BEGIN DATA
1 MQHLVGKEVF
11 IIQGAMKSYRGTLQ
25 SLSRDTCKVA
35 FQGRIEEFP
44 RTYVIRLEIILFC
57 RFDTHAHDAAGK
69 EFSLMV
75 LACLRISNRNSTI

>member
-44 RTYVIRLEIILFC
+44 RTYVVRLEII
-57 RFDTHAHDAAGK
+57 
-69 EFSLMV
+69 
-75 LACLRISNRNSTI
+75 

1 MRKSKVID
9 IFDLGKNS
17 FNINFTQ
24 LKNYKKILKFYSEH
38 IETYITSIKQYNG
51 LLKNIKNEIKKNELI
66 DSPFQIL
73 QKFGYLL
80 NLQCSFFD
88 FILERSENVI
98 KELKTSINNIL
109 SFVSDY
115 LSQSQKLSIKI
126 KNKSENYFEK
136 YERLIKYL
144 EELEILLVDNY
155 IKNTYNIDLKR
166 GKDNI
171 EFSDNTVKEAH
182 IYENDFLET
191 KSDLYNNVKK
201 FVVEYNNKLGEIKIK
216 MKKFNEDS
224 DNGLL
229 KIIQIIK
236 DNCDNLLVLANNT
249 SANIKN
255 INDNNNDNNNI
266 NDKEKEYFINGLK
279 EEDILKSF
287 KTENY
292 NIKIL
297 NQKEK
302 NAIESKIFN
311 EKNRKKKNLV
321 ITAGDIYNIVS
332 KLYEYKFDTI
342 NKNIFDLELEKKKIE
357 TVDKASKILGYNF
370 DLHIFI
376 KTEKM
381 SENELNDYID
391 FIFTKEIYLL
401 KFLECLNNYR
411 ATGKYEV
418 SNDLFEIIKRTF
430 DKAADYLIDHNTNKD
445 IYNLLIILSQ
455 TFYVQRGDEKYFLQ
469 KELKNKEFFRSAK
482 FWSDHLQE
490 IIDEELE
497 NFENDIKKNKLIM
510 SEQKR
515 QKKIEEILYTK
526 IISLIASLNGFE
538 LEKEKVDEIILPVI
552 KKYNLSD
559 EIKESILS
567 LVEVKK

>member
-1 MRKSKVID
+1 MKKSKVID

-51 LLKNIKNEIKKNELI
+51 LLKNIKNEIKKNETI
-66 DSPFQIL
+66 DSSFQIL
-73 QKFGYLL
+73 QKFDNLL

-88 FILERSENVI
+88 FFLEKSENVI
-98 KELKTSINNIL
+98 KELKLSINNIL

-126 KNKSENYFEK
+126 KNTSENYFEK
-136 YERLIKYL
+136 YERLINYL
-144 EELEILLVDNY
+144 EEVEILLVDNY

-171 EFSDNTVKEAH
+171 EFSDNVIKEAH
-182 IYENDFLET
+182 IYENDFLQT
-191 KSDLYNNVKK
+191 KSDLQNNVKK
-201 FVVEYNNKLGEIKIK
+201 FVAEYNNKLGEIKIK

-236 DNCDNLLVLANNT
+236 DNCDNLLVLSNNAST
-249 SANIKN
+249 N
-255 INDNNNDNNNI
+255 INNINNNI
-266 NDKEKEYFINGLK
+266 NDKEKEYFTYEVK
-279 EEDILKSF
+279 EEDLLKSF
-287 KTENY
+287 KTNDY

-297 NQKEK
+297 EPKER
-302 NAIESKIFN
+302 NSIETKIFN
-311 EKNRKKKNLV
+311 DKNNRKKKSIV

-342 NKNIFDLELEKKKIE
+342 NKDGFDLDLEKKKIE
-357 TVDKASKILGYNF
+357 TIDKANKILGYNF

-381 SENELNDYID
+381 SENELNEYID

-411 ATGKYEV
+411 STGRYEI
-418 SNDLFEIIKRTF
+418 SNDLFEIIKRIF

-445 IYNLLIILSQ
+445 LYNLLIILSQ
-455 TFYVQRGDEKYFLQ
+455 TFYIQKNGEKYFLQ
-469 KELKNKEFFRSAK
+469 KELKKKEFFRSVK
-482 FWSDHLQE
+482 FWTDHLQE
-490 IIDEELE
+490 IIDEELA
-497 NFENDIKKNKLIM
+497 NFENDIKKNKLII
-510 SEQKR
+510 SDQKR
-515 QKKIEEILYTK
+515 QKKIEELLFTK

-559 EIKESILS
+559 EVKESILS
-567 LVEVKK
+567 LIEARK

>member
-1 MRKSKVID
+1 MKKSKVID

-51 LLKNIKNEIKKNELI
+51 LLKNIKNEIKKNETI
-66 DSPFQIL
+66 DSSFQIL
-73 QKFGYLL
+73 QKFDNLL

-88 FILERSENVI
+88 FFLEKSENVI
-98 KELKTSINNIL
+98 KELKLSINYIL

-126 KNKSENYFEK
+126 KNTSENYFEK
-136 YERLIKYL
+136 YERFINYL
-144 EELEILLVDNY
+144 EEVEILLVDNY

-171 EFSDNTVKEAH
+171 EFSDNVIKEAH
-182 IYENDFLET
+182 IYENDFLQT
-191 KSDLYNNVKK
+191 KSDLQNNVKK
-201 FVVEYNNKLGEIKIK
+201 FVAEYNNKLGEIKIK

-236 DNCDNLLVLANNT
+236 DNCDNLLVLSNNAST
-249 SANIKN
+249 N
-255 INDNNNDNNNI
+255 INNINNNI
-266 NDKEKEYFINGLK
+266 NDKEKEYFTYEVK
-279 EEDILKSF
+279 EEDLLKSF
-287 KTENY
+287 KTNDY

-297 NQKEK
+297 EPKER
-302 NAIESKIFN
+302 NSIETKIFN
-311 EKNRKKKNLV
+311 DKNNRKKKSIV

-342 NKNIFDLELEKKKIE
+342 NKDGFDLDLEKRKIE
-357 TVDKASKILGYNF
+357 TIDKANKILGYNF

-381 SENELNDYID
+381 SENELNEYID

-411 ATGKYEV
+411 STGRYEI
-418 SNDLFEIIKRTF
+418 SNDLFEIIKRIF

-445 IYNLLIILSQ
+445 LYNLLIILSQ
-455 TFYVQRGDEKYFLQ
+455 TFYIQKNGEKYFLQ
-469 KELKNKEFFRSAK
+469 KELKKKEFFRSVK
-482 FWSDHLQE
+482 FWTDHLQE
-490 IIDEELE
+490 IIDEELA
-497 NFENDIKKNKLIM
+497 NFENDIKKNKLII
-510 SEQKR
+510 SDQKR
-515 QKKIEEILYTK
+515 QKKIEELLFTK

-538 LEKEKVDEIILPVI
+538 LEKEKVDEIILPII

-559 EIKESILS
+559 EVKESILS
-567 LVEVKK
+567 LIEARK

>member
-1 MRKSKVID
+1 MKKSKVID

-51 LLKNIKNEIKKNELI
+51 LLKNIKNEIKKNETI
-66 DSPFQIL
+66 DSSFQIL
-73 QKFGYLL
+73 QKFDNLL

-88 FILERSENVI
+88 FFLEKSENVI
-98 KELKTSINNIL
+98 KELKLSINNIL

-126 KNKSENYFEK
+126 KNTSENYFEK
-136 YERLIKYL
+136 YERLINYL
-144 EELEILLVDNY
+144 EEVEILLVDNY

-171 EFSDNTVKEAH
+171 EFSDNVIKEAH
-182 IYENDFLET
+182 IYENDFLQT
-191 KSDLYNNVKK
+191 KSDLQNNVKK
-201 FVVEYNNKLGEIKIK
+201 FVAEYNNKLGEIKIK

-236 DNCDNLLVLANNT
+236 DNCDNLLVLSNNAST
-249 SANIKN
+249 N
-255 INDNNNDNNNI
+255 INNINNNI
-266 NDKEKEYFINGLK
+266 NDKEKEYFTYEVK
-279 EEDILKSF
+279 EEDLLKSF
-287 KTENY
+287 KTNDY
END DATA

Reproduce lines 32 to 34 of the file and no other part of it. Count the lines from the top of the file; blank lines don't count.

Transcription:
136 YERLIKYL
144 EELEILLVDNY
155 IKNTYNIDLKR